This module covers wide ranging aspects of animal nutrition using examples from insects to primates, and considers how, why and what animals eat, in terms of the anatomical, physiological, behavioural and ecological factors which influence nutrient intake in conditions of health and disease.
Biogeography & Planetary Health (Core)
Understanding and predicting the impacts of climatic- and human-induced changes on the distribution and functioning of biomes and terrestrial ecosystems are two of the most urgent current environmental challenges. Increases in global temperatures, changes in precipitation and radiation patterns, droughts, floods, fires and land-use change can all have major effects on the distribution and functioning of ecosystems, directly influencing their biogeographical patterns and their role in mitigating or alleviating current climate change.
This module provides an introduction to biogeography and ecosystem functioning and planetary health concepts; it also gives an overview of techniques (e.g. field vegetation surveys and climate-ecosystem modelling) that are used to monitor and quantify ecosystem health and predict changes in current ecosystem patterns and therefore delimit the implications for the future safety of the inhabited Earth.
Climatology & Hydrology (Option)†
This module provides students with the opportunity to develop an understanding of global meteorology and climatology, focusing on the atmosphere but with some consideration of interaction with the ocean, and global hydrology, including ecohydrology, hydrogeology and water quality with an emphasis on water resources and management.
The first part of the module will consider the main characteristics of, and processes behind, climate from global to regional scales. The second part covers global hydrology, including consideration of the physical characteristics of rivers and their geographical variation, and related aspects of river-catchment science and the role of the rivers in the wider environmental system. The meteorological/climatological and hydrological insights gained can enable an improved appraisal of the safety and health of the inhabited Earth. Throughout the module links with the geology and/or engineering industries will be highlighted.
Conservation Biology (Core)
This module provides a critical insight into the application of the principles of conservation biology. It will give an overview of the nature, value and complex threats to biodiversity and will detail the biological problems faced by small populations of animals, in particular. The module will also deal with the practice of population conservation and management, including methods to assess population size, survival rates and how to use this information to assess the viability of populations.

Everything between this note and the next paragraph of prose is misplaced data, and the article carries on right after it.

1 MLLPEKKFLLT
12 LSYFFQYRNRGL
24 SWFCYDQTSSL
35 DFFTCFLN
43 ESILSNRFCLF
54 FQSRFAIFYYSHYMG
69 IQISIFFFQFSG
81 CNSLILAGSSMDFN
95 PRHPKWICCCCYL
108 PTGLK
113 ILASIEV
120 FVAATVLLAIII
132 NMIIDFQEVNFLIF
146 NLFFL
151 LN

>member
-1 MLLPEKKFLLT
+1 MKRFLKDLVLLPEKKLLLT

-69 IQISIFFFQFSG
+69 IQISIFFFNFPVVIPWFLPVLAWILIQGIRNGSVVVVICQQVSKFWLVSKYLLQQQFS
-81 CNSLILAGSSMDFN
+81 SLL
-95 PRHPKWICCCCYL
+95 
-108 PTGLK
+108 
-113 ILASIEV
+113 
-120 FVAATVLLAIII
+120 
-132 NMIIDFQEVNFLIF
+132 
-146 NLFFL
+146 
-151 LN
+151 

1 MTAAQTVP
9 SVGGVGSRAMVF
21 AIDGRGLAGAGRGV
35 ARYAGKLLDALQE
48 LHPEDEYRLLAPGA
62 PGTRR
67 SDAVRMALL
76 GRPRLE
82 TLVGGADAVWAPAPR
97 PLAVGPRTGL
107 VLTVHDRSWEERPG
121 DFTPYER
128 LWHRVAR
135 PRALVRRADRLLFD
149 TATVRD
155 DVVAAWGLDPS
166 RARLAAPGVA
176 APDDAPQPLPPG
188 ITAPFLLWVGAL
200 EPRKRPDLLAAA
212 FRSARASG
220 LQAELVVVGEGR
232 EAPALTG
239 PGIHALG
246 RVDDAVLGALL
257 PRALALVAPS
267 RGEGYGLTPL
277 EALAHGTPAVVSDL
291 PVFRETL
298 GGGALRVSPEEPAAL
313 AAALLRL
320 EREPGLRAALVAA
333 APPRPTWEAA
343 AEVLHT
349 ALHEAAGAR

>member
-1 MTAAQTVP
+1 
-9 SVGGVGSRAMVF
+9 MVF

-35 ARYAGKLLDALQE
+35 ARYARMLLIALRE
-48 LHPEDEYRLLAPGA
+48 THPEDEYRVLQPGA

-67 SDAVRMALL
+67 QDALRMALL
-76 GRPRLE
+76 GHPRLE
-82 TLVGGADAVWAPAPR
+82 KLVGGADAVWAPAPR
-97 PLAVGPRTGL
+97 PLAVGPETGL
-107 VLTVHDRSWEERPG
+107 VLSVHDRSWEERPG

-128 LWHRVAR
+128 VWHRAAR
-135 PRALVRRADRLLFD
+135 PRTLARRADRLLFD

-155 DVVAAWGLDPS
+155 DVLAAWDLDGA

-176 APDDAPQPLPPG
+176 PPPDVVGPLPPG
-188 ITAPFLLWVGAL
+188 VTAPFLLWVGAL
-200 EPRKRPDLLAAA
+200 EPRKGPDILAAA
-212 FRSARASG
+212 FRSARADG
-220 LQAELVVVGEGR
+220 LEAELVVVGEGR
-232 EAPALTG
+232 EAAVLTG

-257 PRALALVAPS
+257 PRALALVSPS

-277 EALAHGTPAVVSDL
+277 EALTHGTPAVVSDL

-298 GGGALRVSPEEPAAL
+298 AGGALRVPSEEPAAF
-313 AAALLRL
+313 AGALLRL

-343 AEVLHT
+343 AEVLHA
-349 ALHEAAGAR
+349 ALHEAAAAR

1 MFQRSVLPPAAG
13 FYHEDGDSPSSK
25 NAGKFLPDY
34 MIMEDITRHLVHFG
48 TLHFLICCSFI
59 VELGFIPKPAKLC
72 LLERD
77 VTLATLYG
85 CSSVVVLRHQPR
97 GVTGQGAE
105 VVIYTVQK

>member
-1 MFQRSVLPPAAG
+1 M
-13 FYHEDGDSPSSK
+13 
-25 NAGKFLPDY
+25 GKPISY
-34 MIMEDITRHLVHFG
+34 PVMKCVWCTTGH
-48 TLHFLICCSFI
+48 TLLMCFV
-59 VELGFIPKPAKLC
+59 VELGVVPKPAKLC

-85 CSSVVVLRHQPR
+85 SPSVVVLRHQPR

The Evolution module aims to introduce the fundamental concepts and theories that explain and predict how biodiversity evolves as a result of multiple factors emerging from both ecological and sexual interactions. The integrative nature of this module guarantees that a broad diversity of the central topics in the field of Evolution is covered.
Invertebrate Zoology (Option)†
This module is an introduction to the invertebrates, which represent more than 97% of the animal kingdom. Invertebrate animals are organized in nearly 15 major higher taxa. For each taxon the student will first learn the body plan and topics including diversity, evolution, phylogeny, classification, anatomy, physiology, behaviour, natural history, and biomechanics.
Topics will be covered with lectures and laboratory practices, starting with the origins of invertebrates, following subsequent major advances in the evolution of aquatic and terrestrial groups. For instance the module will consider the transition from sea to land. The module will also emphasise different aspects of invertebrate biology: their development, diversity of reproduction, life history traits, behaviour, and their medical, forensic and agricultural importance.
Managing Ecosystems (Core)
This module deals with managing ecosystems in a range of contexts, and includes assessing and addressing the impacts of human activity on ecological systems. It also examines the suitability of different management strategies to deal with a range of environmental problems.
Molecular Biology (Option)†
Molecular biology is of critical importance when understanding biological systems. This module is designed to provide students with an insight into the techniques used and applied by molecular biologists in a number of specific contexts.
Plant-Animal Interactions (Core)
In this module students have the opportunity to gain an understanding of, and an appreciation for, the interactions between plants and animals that have been the driving force for the evolution of the world as we know it.
Interactions between the flowering plants and vertebrate and invertebrate animals have led to the huge diversity of flowering plants that maintain the essential life support systems of the planet and are the basis of all current agricultural systems.
Students will have the opportunity to examine the economic, evolutionary and ecological consequences of plant-animal interactions at scales from ecosystems to molecules. They will have the opportunity to develop their own perspective on this important topic, and will be asked to review, interpret and evaluate the evidence available in the primary literature.
Research Methods for Life Scientists 2 (Core)
This module introduces the principles of experimental design and various methods of collection of quantitative and qualitative data. It describes statistical significance tests for comparing data and enables students to practise where and how to use each statistical test. The module is designed to allow students to critically assess published work with regard to design of experiment and analysis of data. It will provide students with the chance to develop the skills required to design and analyse a research project generally, and specifically that undertaken in year three of their course.